New Comic Released – Everyday Stories of Climate Change

29 Jul 2022
29 Jul 2022

Travel to Bangladesh, South Africa, Bolivia, Puerto Rico, and Barbuda to discover how low-income families experience climate change, through a new comic based on research from ACDI researcher Gina Ziervogel along with Gemma Sou and Adeeba Nuraina Risha.

Given the increasing news stories about climate change, it is useful to have different mediums to communicate related research and realities about living with climate change. Comics can act as a new and engaging way of communicating difficult subject matter.

Comic authors Gemma SouAdeeba Nuraina Risha and Gina Ziervogel recognised the need for engaging formats and developed a new comic which looks at the everyday stories of climate change. Illustrated by the talented Cat Sims, the comic is based on current research and the reader travels to five countries to explore the everyday ways that low-income families experience climate change.

 “I really enjoyed working on this comic, both in terms of thinking how to convey our research in a different manner and seeing the creative product emerge that gets the message across in a different way” explains Gina Ziervogel.

The stories shine a light on some of the overlooked and ‘mundane’ impacts of climate change for those who are often left to shoulder much of the responsibility to adapt and recover. While all the stories are based on primary research the characters are fictionalised, but their stories reflect some of the shared experiences of the people the authors spoke to.

The South African story draws on research from the CoReCT (Community resilience in Cape Town) project. This project, funded by AXA Resarch Fund, is led by African Climate and Development Initiative (ACDI) researchers Gina Ziervogel and Johan Enqvist. They teamed up with the Western Cape Water Caucus (WCWC) with the aim to conduct a study to support the WCWC’s work that aims to improve conditions in communities, support its members to learn how to do “citizen science”, and to produce qualified and relevant research. In reflecting on the comic, Gina said, “It is really great to have a comic as a way to share the research we have been doing on challenges people face trying to resolve water service issues in Cape Town and what is was like during the Day Zero drought. It gives local texture and a personal story to the research that is missing from academic papers.”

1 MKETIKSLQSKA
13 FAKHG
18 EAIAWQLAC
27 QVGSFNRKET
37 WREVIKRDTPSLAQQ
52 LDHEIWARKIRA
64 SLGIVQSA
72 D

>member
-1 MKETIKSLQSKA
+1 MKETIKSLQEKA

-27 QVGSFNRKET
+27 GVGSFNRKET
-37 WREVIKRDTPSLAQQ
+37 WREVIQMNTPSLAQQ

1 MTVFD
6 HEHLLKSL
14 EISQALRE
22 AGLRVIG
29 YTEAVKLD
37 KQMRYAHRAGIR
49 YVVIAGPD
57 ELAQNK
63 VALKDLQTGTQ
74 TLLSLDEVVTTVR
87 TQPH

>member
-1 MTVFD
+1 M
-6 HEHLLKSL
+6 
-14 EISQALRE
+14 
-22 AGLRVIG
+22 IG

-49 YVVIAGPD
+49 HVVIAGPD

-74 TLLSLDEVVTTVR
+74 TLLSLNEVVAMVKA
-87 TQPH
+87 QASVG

Developing the comic was an iterative process, with a number of conversations between the three authors. Gemma led the work and had experience developing a previous comic Gemma provided insight into the type of script that might work – with a focus on keeping text short and to the point. The authors then worked with the graphic artist, Cat, to create something that everyone felt happy with.

When Cat was asked how working on an academic project differs to a more commercial project she said, “This project required a lot more collaboration than a commercial project and required all parties to input into the production of the comic. The most challenging aspect for me as the artist was rendering the research in an arresting visual narrative form, not just in order to tell the story, but to engage the reader and accurately communicate the facts found in the authors’ research.” 

Figure 1: Two pages from the South African story – download the full version to read the rest

Although this comic might be of interest to a broad audience of concerned citizens, one of the main target audiences is high school students. Teaching young learners the realities of climate change can be challenging. Increasingly schools need better support to help meet different interests and concerns from students. So it is hoped that high school teachers and learners will use this comic as they see fit, whether to reflect on different countries’ experiences, to interrogate climate justice or unpack how social and political dynamics are central to understanding climate vulnerability and adaptation. The comic is free for anyone to download and share. Additionally the comic authors in association with the Geography Teachers Association of Victoria have created a teaching resource which can be viewed here and hopefully prompt teachers in other countries to develop location-specific resources.

“We hope it [the comic] provides engaging material that gives insight into some of the daily challenges of living with climate impacts that complements some of the more technical learning materials that are currently available,” explains Gina Ziervogel.


See more about the comic here or Read the comic online here


Download the comic here for free (20.5 MB)


Read more about the comic in an article from The Conversation highlighting some of the topics in the comic and why comics are useful for teaching.


Article by: Dr Michelle Blanckenberg